Just two years ago, professors who wanted to use the Visual History Archive to teach about genocide could only share Holocaust survivor testimonies with their students.
Now, they can use the Visual History Archive’s new Rwandan Tutsi Genocide and Nanjing Massacre collections. Former USC Shoah Foundation Executive Director Douglas Greenberg is utilizing all three collections in his Comparative Genocide course at Rutgers University, and it has had a profound effect on his students.
Greenberg, who served as executive director from 2000-2008, is a professor of history at Rutgers and formerly its Executive Dean of the School of Arts and Sciences. He has taught an honors seminar course called Genocide in Comparative Historical Perspective for the last several years. The course includes discussion of the Holocaust, Rwandan, Cambodian and Armenian genocides, in order to understand the historical roots, immediate causes, implementation and aftermath of these four acts of collective state-sponsored violence and then to attempt to make comparisons among them.
In addition to reading a variety of primary and secondary sources and watching films, students watch testimony in the Visual History Archive. The course culminates in a final paper on a topic of each student’s choosing.
Greenberg said he does not assign specific testimonies to his students, but rather encourages them to search the archive on their own and watch anything that interests them. This semester was the first time his students had access to the new Nanjing Massacre collection.
Throughout class discussions and their final papers, this semester’s class has made use of all the collections in the Visual History Archive, and some students even had personal connections to genocide. This made for lively, passionate debate in class, Greenberg said.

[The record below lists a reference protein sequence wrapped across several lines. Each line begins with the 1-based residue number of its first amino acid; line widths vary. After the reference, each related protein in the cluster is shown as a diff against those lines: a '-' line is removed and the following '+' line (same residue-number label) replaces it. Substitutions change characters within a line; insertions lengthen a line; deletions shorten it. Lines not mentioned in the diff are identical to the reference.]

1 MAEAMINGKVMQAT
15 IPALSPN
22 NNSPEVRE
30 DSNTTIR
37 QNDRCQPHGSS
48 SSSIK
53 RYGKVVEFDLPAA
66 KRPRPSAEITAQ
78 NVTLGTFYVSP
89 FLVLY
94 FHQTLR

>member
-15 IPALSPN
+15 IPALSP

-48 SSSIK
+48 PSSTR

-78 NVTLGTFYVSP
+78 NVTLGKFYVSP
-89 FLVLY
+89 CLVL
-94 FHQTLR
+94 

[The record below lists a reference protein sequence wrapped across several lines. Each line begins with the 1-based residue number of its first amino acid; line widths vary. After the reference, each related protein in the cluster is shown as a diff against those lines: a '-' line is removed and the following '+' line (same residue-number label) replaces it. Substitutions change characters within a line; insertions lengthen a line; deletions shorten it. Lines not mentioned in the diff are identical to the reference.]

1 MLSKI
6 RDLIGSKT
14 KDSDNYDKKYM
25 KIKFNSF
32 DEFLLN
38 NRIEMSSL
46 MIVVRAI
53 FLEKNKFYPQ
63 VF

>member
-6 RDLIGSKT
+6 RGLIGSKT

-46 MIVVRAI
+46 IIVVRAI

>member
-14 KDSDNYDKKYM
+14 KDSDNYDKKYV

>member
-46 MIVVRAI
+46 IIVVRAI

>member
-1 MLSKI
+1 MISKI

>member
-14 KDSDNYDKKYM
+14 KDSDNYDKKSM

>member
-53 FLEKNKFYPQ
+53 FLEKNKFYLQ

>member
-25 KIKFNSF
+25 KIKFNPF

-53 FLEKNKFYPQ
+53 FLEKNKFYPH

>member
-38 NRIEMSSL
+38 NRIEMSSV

He said his students’ reaction to watching testimony for the first time is often shock, followed by an immediate emotional connection to the survivor onscreen.
“They have the feeling that they’ve begun a conversation. It’s very powerful,” Greenberg said. “It’s very hard for them to turn it off; they feel like they’re interrupting.”
Greenberg said students love to share stories from the testimonies in class discussions. Most likely, no two students have watched the same testimonies, so they each feel like “experts” on their survivors and are eager to talk about what they have learned.
Sophomore Lauren McGowan chose to watch the testimony of African American veteran Floyd Dade Jr. because he fought in the Battle of the Bulge and liberated a concentration camp just like her own grandfather. Not only did Dade’s testimony help shed light on her grandfather’s experience in the war, but it also opened her eyes to the deep racial divide that still existed in America at the time.
“The Americans were there fighting the forces of a man with nothing but hatred and resentment in his heart. And yet, Americans still saw black people as being lesser than white people,” McGowan said. “I think it bothered me so much because they were fighting injustice and yet our society was racist and ignorant.”
Freshman Colette Prideaux said she didn’t know anything about the Rwandan Tutsi Genocide before taking Greenberg’s course, but was particularly amazed and inspired by the testimony of survivor Arsene Nsabimana. She was surprised to hear him talk about wanting to forget everything about the genocide, even his family members who were killed. It was the first time she had ever been exposed to such a “heavy and complicated” topic before.
But, she’s grateful that she could watch Nsabimana tell his story in his own words.
“I think that’s the most vital part of the testimony, or any kind of genocidal study in general – there has to be this sentimental tie between the people affected and the people studying it for any comprehension to arise. This is the best and most beautiful part of the USC Shoah Foundation,” Prideaux said. “Before I was introduced to the archive I lacked the connection between me and those involved. But now I understand. “Genocide” is no longer just a term, just a word that flicks off the tongue. Instead, it’s tangible – I can feel it, and I know it is something innocent people have unfortunately experienced.”
Greenberg said it is a pleasure to read his students’ final papers, many of which raise innovative and thought-provoking questions about the nature of genocide and its consequences. By analyzing multiple sources, they make arguments that are topical, intellectually stimulating and very personal.
“They tend to feel their eyes have been opened, and that the subject is more complicated than they realize,” Greenberg said. “They realize that they live in a world that is genocidal.”